Wednesday, December 9, 2009

"Hegel and the Cunning of History" by John Dwyer

Working on a opposition research paper for my community and stumbled on this very well presented academic paper that explains Hegel quite nicely if you ask me.

05. Hegel and the Cunning of History

Introduction to the Hegelian World

Plato believed that human reason could explain the world, individual morality and social life. Descartes also believed in reason, but severely restricted its ability to explain phenomena. Scientific reason could explain the laws of the physical universe, but could explain the nature of external objects. Hume destroyed the foundation of scientific knowledge by showing us that cause and effect did not relate to anything in physical nature, but was a psychological trick of the mind.

Intellectual thought, therefore, moved from a faith in reason to an extreme skepticism about the ability of reason to explain anything. Hume argued that there was not much that anyone could say with certainty; the best strategy for the human being was to enjoy life and try not to ask to many questions. Humean philosophy elevated the agreeable companion over the scientist and philosopher.

After Hume, it may have seemed that system building was dead. This turned out not to be the case, partly because the British empirical tradition never took a firm hold on the continental consciousness, and partly because new systems were built on the supposedly fragile foundation of the human mind. Continental thinkers argued that the human mind created its own reality; logical categories were not simply a way of understanding the world, they were the only genuine laws of the universe. It was even possible to think that individual minds were linked to a universal mind that operated and realized itself in human history. Enter Hegel.

If you were to hire a movie producer to film Hegelian philosophy, you would have to get someone like Cecil. B DeMille. So grand is the scope, so extensive the panorama, so comprehensive is the subject matter, that Hegel’s philosophy comes on like a tidal wave that never lets up. Hegel sets out to explain all of human life, all of history, and the meaning of the past that allows us to predict the future.

Hegelianism in a Nutshell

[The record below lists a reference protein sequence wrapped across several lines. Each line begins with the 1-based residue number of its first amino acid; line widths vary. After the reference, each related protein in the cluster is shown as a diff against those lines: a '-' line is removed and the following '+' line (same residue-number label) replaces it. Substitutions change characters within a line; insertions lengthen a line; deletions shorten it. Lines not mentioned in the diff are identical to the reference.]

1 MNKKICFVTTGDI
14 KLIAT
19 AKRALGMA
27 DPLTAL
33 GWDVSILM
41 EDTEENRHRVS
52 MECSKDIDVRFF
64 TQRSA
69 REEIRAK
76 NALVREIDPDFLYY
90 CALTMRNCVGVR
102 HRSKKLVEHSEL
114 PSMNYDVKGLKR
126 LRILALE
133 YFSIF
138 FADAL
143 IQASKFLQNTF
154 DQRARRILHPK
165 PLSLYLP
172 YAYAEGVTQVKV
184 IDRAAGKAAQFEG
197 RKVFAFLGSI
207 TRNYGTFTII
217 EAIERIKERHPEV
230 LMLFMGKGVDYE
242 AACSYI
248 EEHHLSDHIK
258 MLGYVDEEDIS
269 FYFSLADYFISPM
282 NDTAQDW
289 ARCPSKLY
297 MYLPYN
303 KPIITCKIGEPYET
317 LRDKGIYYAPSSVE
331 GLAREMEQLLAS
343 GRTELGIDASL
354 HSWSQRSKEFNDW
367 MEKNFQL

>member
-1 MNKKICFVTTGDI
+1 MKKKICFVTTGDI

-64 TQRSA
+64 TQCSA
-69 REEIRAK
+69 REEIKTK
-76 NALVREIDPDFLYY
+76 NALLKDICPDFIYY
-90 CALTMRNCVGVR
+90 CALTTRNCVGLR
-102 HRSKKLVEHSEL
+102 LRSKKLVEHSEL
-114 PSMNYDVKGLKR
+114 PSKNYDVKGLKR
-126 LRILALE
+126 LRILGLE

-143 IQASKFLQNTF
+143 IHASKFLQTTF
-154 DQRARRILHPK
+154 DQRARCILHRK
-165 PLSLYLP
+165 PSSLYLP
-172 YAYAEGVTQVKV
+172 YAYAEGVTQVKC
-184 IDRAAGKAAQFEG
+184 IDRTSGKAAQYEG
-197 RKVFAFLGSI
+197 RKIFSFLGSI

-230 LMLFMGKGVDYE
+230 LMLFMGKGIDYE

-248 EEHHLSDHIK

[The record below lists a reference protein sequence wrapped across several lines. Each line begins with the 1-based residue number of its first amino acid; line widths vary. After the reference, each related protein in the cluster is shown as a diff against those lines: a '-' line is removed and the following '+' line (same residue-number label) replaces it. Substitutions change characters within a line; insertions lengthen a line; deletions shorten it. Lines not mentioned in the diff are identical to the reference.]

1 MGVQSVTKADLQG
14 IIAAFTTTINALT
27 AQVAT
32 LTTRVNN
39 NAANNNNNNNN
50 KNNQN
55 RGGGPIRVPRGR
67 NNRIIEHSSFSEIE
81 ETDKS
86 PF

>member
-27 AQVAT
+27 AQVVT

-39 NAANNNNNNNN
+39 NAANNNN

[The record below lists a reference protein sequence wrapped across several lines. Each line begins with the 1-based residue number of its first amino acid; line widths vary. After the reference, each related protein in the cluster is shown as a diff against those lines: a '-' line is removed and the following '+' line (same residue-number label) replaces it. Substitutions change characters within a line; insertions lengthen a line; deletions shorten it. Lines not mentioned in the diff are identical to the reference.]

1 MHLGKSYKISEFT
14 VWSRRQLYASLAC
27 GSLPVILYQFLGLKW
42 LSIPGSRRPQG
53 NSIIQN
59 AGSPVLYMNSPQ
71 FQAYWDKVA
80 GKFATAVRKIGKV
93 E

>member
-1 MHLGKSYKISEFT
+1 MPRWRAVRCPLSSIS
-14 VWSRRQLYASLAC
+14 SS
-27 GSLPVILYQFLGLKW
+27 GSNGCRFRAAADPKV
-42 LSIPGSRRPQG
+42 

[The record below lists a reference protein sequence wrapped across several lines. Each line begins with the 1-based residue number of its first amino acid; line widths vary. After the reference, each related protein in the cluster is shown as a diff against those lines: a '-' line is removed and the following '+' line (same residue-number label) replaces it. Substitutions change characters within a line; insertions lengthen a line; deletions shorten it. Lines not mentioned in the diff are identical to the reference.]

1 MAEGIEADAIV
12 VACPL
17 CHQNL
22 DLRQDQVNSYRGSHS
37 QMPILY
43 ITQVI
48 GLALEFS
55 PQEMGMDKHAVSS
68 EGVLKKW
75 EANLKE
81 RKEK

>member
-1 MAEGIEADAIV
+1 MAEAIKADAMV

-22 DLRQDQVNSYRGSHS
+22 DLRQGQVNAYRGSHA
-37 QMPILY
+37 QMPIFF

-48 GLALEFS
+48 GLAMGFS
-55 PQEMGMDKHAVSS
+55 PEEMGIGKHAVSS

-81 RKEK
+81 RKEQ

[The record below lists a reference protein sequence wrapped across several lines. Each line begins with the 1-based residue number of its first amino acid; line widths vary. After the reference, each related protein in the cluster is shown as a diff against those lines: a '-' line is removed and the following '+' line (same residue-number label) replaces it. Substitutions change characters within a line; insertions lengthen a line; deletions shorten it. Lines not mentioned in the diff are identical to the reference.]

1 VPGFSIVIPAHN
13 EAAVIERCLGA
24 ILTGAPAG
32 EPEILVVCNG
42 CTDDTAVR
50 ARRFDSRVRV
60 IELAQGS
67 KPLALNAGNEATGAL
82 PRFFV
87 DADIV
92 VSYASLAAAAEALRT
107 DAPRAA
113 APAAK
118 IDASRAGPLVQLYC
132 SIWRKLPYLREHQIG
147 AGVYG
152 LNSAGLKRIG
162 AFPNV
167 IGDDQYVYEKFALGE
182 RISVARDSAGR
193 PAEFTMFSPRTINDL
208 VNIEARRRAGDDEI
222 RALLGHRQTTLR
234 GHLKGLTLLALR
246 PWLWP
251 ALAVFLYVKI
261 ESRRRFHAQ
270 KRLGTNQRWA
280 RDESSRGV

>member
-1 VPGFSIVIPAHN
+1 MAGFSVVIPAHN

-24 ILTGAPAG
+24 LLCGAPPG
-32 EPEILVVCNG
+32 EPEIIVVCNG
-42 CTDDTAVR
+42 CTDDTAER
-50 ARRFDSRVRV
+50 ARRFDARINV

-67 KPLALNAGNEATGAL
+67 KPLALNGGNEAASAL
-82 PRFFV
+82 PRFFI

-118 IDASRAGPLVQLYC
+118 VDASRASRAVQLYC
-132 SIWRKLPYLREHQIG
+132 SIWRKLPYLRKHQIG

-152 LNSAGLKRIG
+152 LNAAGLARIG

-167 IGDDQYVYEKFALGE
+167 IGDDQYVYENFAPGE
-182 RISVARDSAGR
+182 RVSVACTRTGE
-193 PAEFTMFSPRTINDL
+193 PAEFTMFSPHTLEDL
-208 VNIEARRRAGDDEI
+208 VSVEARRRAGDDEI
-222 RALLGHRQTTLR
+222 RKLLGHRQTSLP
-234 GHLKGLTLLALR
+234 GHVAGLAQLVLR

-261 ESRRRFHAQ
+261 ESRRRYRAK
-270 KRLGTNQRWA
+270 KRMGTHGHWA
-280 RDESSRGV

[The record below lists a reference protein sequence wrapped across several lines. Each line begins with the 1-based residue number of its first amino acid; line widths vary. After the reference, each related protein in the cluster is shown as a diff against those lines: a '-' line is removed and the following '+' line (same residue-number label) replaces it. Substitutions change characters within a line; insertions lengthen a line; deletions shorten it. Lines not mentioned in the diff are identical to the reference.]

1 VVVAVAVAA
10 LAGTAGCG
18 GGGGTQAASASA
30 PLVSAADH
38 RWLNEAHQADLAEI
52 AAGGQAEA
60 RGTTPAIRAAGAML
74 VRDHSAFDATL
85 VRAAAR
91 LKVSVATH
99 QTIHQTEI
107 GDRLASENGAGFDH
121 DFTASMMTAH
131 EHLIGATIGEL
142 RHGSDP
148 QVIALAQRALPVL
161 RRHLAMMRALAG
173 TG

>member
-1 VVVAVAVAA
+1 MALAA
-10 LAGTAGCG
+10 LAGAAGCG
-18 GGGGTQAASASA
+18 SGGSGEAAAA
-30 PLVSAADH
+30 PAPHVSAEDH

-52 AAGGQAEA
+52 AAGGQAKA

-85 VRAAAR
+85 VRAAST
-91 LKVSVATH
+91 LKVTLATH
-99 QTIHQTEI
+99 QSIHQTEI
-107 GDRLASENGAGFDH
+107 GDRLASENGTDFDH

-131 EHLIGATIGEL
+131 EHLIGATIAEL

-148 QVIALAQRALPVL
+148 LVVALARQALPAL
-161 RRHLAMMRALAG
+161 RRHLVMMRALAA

Hegel’s foundation is the realization that all of our reality, past and present, is a mental production. Our individual minds are limited, but history is the product of all minds over time. The universal mind moving through history is God’s mind. God moves through history with one goal – to realize himself and his essence. God’s essence is an Idea and the content of that idea is Freedom.

You will recall that the enlightened philosophes believed in progress, reason and nature. But their ideas of reason and progress seem puny in comparison with Hegel’s vision. Hegel argued that the Enlightenment was fundamentally flawed because it associated progress with individual freedom and happiness. Historical progress was only tangentially related to economic growth and the rule of law, Hegel argued. It was about the evolution of Ideas. While individuals might believe in these ideas or ideals, they were embodied in social culture. Every significant society embodies a particular idea. The historical role of society was to nurture that idea at a particular time in history. Sometimes that idea would be associated with a great hero, an individual who best personified the ideal of his time and used the force of his will to bring that idea to fulfillment. Caesar and Napoleon are examples of these world historical figures who put living flesh on ideas.

But it was the Idea that moulded history, not the men who helped move it forward. Men and women were merely the vehicles through which ideas expressed and realized themselves. The Idea was Freedom. It evolved from ancient times and, like a Cecil B. DeMille spectacle, it used a cast of millions to flesh itself out. Whereas a few heroic individuals were significant in the sense that they realized their particular stage in evolution and pushed the Idea forward, the great mass of people were hired extras in the spectacle of history. In fact, Hegel referred to the majority of people as victims on the slaughter bench of history, as various sub-ideas fought it out in the historical arena and contributed to the development of the one really big Idea – absolute Freedom.

Sound Complicated?

It gets worse before it gets better. Hegel is one of those writers who are difficult to appreciate until you grasp the big picture. His writings really do resemble a historical spectacle full of sub plots, twists and turns, flashbacks and a cast of stars supported by thousands of extras. Fortunately, Hegel doesn’t write like Hume. He doesn’t expect us to get it in lock-step fashion. He’s more than willing to repeat scenes and use different camera angles to get across his fundamental idea. This is a good thing, because some of his language is tortuous and his Teutonic sentences appear very convoluted to English (and presumably other) ears.

Hegel uses the terms Idea, God and Freedom as synonyms. The important think to know about Hegel’s God is that He is pure thought. He is the Idea that drives universal history. His essence is absolute freedom. All history is nothing more or less that the story of the Idea actualizing itself through mankind. Our world, therefore, is not merely created by God; it’s an extension of God. God is using the world and human history as the vehicle for self-reflection. Men and women, as thinking beings, are not merely created in God’s likeness, but are extensions of the Divine mind. Thought is the only thing that matters. God’s thought in history is the only thing that counts. Most phenomena and the vast majority of historical facts are chimeral; they are insignificant dross. The only thing that is significant is the Idea. The rich tapestry of history is woven by a divine master, whose design can only be appreciated when it is complete. “The owl of Minerva,” writes Hegel, “flies only at dusk.”

More here: http://opencopy.org/lectures/intellectual-history/05-hegel-and-the-cunning-of-history/

5 comments:

David Gordon Bain said...